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Damage from Friday’s storm widespread in Fredericksburg area

MORE: Read more news from Fredericksburg

While only one tornado was confirmed in Fredericksburg by the National Weather Service as a result of Friday’s severe thunderstorm, other nearby localities reported suffering wind damage.  

Calvin Meadows, a meteorological technician at the National Weather Service in Sterling, said areas around Lake Anna in Spotsylvania sustained intense, straight-line winds during the storm. The winds reached a maximum speed of 80 mph and felled trees as well as damaging some homes. 

Local emergency teams reported other lines of damage. One such line began in the park near Lafayette Boulevard and headed toward an industrial area.

Another started in downtown Fredericksburg, running parallel to Princess Anne Street.

Meadows said sources close to Fredericksburg were used, including local weather spotters, when investigating where to find damage by the storm assessment team.  

A storm-assessment team from the NWS in Sterling notified Fredericksburg officials Saturday evening that the EF-1 twister touched ground for about three-quarters of a mile near Cowan Boulevard, with peak winds of 90 mph. An EF-1 tornado has winds of 86 to 110 mph.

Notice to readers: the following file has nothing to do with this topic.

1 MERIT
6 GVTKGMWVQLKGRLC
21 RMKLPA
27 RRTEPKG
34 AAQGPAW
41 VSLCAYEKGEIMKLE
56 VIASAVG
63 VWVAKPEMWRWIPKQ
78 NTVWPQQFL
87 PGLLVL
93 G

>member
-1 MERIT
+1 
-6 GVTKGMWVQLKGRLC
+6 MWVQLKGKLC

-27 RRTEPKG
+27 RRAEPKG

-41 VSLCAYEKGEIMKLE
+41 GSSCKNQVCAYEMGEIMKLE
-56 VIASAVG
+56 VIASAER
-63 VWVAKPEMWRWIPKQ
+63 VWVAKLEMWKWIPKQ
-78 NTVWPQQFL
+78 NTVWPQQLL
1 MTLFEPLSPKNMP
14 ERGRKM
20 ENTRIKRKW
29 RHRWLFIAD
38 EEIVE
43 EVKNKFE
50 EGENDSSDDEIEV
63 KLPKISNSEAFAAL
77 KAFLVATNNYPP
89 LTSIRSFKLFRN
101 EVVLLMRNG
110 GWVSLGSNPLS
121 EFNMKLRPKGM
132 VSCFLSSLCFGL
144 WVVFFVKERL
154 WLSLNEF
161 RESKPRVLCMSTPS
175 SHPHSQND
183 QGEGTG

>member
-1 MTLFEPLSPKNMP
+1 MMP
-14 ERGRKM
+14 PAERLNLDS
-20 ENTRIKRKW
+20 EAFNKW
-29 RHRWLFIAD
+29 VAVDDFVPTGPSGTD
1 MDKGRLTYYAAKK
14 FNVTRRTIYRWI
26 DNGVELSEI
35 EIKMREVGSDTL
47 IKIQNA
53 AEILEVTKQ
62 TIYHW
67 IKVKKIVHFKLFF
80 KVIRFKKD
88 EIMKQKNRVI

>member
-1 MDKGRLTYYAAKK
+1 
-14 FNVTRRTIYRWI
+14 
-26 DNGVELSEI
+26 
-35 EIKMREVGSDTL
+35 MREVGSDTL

In Spotsylvania, Friday’s storm sent high winds and rain slamming into Hazelwild Farm’s indoor area in the midst of a riding lesson.

Worried that a tornado might be coming through, the class headed for shelter in the basement of the Spotsylvania County’s farm office building about 300 yards away.

“Just going from the ring to the house, you could see that one tree in front of the house had blown over and there were all sorts of little trees down,” said Teresa Seay, farm manager.

Once the storm blew over, she and the barn manager checked on the horses and assessed the damage. None of the horses was hurt, but a downed tree had clipped the side of the farm’s office, the roof had blown off a hay shed, and so many trees had fallen that most of the approximately 20 pastures were unusable.

Parents who had been watching the lesson volunteered to come the next day with chain saws to help clean up, as did people who board their horses at Hazelwild, members of the University of Mary Washington equestrian team and others with a connection to the farm’s riding programs or day school.

By the time Stephanie Macior, director of Hazelwild’s Country Day School and secretary of Hazelwild’s board of directors, got to the farm at 8 a.m. Saturda,, she said “saws were humming.”

Volunteers using two trucks and two trailers made about 30 trips to the dump to haul away storm debris, she said. All but two of the farms pastures are now usable.

“For the most part, it’s cleaned up,” Macior said of the farm. “We do have some very large tree trunks that need to be removed, and some people have asked for the remaining lumber.”

One of the volunteers wants to keep a big piece of cedar to make a cedar trunk for his daughter’s tack, she said.

“We are so appreciative to everyone who helped out,” Macior said.

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